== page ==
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Hoffmann, R. A wiki for the life sciences where authorship matters. Nature Genetics (2008)

MEKK1 signaling through p38 leads to transcriptional inactivation of E47 and repression of skeletal myogenesis.

Activation of the Raf kinase signal transduction pathway in skeletal myoblasts causes a complete cessation of myofiber formation and muscle gene expression. The negative impacts of the signaling pathway are realized through downstream activation of mitogen and extracellular kinase (MEK) phosphorylation-dependent events and MEK-independent signal transmission. MEKK1, a kinase that can physically associate with Raf, may contribute to the MEK-independent signaling in response to elevated Raf activity. Myogenic cells overexpressing activated Raf and kinase-defective MEKK1 remain differentiation-defective, suggesting that MEKK1 does not contribute to the inhibitory actions of Raf. However, constitutive activation of MEKK1 dramatically inhibits biochemical and morphological measures of muscle formation. MEKK1 inhibits MyoD-directed transcriptional activity without altering the ability of the protein to form heterodimers with E2A proteins or bind DNA. By contrast, the transcriptional activity of E47, the preferred dimer partner of the myogenic regulatory factors, is severely compromised by MEKK1-initiated signaling. Inhibition of MEK1/2 and JNK1/2 function did not reinstate E47-directed transcription, indicating that these two downstream kinases likely are not involved in the MEKK1-controlled transcriptional block. Inhibition of p38 signaling overcame the negative effects exerted by MEKK1 on the amino terminus of E47. Closer examination indicates that E47 is phosphorylated in vitro by p38, and deletion analysis predicts that the critical amino acid(s) phosphorylated by p38 lie outside of the minimal transcriptional activation domains. Thus, modification of E47 by p38 likely disrupts higher order protein complex formation that is necessary for muscle gene transcription.[1]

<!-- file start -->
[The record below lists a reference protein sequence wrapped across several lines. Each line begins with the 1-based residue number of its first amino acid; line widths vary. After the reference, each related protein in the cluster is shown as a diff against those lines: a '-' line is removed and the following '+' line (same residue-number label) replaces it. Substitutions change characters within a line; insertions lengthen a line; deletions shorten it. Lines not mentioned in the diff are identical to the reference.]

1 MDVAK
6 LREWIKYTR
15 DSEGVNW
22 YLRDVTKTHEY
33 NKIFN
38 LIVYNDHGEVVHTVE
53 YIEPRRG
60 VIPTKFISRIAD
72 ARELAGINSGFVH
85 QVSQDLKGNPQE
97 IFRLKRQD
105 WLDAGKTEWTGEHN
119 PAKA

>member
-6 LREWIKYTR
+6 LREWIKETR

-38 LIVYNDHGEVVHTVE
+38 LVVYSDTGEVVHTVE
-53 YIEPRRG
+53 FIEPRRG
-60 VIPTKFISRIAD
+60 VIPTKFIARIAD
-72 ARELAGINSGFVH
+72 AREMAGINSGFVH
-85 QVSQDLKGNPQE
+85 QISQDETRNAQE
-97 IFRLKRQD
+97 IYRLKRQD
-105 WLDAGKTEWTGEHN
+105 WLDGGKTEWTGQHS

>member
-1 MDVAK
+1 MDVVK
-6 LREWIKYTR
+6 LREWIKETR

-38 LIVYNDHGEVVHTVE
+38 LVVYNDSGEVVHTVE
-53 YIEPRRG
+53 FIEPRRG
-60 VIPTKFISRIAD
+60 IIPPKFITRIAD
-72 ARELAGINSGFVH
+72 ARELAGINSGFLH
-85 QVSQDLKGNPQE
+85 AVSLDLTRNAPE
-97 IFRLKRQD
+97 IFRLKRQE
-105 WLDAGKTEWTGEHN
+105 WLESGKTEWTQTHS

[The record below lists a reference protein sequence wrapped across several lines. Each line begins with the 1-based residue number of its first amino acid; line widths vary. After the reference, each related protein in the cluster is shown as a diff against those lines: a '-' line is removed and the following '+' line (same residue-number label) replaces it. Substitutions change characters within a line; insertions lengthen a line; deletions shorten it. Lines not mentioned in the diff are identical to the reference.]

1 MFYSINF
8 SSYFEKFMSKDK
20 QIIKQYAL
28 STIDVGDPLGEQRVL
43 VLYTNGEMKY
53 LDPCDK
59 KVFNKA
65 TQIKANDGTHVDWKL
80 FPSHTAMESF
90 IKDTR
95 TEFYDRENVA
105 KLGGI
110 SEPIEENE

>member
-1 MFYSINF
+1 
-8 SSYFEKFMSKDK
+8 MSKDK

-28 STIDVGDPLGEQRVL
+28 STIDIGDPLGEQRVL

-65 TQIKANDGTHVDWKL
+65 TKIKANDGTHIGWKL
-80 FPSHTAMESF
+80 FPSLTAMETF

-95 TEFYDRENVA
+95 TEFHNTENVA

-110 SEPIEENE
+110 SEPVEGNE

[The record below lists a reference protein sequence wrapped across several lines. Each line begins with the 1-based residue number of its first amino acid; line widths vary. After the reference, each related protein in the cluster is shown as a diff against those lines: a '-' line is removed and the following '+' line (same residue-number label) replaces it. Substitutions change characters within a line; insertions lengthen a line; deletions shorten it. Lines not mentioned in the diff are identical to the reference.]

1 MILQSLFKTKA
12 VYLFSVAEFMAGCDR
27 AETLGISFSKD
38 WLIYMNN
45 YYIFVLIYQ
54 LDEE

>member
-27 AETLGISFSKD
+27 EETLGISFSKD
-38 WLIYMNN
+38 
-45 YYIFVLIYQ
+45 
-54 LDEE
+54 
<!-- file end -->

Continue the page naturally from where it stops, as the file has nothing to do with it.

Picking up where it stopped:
1. MEKK1 signaling through p38 leads to transcriptional inactivation of E47 and repression of skeletal myogenesis. Page, J.L., Wang, X., Sordillo, L.M., Johnson, S.E. J. Biol. Chem. (2004) [Pubmed]
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